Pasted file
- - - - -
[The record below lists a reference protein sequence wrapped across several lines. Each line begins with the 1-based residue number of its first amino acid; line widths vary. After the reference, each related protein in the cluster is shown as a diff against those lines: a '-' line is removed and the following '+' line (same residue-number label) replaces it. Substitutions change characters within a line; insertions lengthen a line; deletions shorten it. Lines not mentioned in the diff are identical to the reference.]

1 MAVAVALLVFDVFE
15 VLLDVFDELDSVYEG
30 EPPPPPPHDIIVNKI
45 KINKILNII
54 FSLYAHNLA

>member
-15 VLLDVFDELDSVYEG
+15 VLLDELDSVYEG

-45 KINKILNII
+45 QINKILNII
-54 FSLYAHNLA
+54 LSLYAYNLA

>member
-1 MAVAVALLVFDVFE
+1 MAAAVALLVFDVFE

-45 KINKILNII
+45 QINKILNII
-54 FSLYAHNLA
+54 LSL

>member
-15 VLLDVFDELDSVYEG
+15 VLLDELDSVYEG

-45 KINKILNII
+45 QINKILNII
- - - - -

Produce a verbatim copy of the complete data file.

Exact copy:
[The record below lists a reference protein sequence wrapped across several lines. Each line begins with the 1-based residue number of its first amino acid; line widths vary. After the reference, each related protein in the cluster is shown as a diff against those lines: a '-' line is removed and the following '+' line (same residue-number label) replaces it. Substitutions change characters within a line; insertions lengthen a line; deletions shorten it. Lines not mentioned in the diff are identical to the reference.]

1 MAVAVALLVFDVFE
15 VLLDVFDELDSVYEG
30 EPPPPPPHDIIVNKI
45 KINKILNII
54 FSLYAHNLA

>member
-15 VLLDVFDELDSVYEG
+15 VLLDELDSVYEG

-45 KINKILNII
+45 QINKILNII
-54 FSLYAHNLA
+54 LSLYAYNLA

>member
-1 MAVAVALLVFDVFE
+1 MAAAVALLVFDVFE

-45 KINKILNII
+45 QINKILNII
-54 FSLYAHNLA
+54 LSL

>member
-15 VLLDVFDELDSVYEG
+15 VLLDELDSVYEG

-45 KINKILNII
+45 QINKILNII